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Inspector Calls

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Inspector Calls An Inspector calls was written by J.B Priestley in 1945 and was first performed as a play at the new theatre on the 1st of October 1946. At first the play wasn't successful and didn't go down too well with critics, but now it's known not only as one of J.B Priestley's' best plays, but one of the best plays written in recent history. The play consists of seven characters and is set in one room. This setting doesn't change throughout the whole of the play and is based in Mr Birling's dining room. The play starts with all of the Birling family sitting around the dining room table celebrating their daughters engagement, the meal comes to an end and Sheila and Mrs Birling retire to the drawing room, leaving the gentlemen to smoke cigars and drink port, as was tradition in that social circle. Mr Birling continued to express his port fuelled opinions with the captive audience of his son-in-law to be, when the mood is changed by the entrance of the Inspector. The family are mystified by the intrusion of their privacy at this time especially when he goes on to inform them of a girl who has died in the hospital that evening after drinking disinfectant, emphasising that she'd been driven to suicide. All the family are shocked by the news and mystified by the implication that they are involved in, but it soon becomes clear that through different interactions with the girl over the past year they could all be implicated in her deterioration. ...read more.


This highlights the difference in the two characters from they way they dress to the way they talk. I believe Mr Birling is portrayed this way as it symbolises how selfish he is and how important he thinks he is, he often launches into conversation without thinking things through in rather a bombastic manner. The Inspector on the other hand is very thoughtful and delivers calculated well thought out statements. Being of a high social class is very important to Mr Birling and there are many examples in the play which suggest this for example at the start of Act 1 when Mr Birling is talking about the port he bought for the party he says 'you ought to like this port Gerald. As a matter of fact, Finchley told me it's exactly the same port your father gets from him.' This shows that he thinks that by having similar tastes as Gerald's father, he therefore must be of similar social standing. Later on in Act 1 Birling asks for his family to leave the room, so that he can talk to Gerald in private. He then goes on to boast about how is expecting to get a knighthood, using this as a tool to justify that Sheila should be thought of as a good social match for Gerald. Even though this information would be top secret he is willing for it to leak out in the hope that it would make a difference to how he is perceived .He will stop at nothing to get what he wants, morally he has very little regard for anyone who gets in his way. ...read more.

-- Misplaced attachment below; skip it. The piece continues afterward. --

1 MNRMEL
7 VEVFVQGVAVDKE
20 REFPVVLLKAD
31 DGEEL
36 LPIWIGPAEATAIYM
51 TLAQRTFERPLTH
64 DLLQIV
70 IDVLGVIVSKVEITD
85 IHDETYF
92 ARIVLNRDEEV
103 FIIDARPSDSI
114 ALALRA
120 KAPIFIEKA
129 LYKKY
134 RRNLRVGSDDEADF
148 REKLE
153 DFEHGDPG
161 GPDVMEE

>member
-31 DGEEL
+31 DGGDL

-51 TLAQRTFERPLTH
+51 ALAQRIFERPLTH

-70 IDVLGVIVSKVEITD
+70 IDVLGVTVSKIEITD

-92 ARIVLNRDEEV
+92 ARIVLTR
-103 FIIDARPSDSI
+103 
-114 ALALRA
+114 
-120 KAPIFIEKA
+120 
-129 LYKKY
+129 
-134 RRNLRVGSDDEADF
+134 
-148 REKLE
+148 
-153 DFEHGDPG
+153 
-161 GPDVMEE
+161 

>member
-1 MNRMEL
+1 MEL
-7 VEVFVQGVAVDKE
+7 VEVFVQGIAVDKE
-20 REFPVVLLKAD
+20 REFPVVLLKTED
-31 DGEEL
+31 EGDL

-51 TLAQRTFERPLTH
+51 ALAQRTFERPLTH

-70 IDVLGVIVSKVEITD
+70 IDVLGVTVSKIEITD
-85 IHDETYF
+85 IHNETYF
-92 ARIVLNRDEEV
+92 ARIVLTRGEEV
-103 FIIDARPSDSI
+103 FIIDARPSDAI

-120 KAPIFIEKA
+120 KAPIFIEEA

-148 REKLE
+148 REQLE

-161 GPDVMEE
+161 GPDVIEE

Birling is getting worried about the line of questioning regardless of the reason. The Inspector however doesn't back down but maintains his focus of justice for the dead girl. He replies'I didn't do it she's upsetting herself.' This also shows that the Inspector isn't intimidated by Birling and that he doesn't care how angry Birling gets, he will always keep calm and in control and keep going until he has pursued his line of enquiry. In conclusion throughout the play the Inspector doesn't gather one piece of information he doesn't already know. J B Priestley uses the different characters to show how moral values are much stronger than any amount flash talking or social standing. He was able to use the character of the Inspector to highlight how badly the Birlings and Gerald had treated this young girl and probably others who they feel are of a lower social class. The Inspector is a very confident and commanding character throughout the play and is always in control of all the other characters. In the end it was his character who could have been of a higher social class not the Birlings. This is a very well written play which has a big emphasis on morality and probably makes the audience look at themselves and their behaviour in comparison to the characters on stage. It has stood the test of time over the years as its theme and lesson in morality can be used from the nineteenth to the twentieth century. ...read more.

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